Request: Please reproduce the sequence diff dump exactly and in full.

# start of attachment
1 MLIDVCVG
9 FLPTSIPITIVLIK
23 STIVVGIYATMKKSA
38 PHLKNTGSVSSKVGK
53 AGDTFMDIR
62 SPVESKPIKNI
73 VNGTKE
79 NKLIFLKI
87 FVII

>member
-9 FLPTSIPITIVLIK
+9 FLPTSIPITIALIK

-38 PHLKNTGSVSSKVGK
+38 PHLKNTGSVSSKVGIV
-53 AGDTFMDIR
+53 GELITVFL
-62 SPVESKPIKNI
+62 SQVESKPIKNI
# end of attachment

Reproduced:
1 MLIDVCVG
9 FLPTSIPITIVLIK
23 STIVVGIYATMKKSA
38 PHLKNTGSVSSKVGK
53 AGDTFMDIR
62 SPVESKPIKNI
73 VNGTKE
79 NKLIFLKI
87 FVII

>member
-9 FLPTSIPITIVLIK
+9 FLPTSIPITIALIK

-38 PHLKNTGSVSSKVGK
+38 PHLKNTGSVSSKVGIV
-53 AGDTFMDIR
+53 GELITVFL
-62 SPVESKPIKNI
+62 SQVESKPIKNI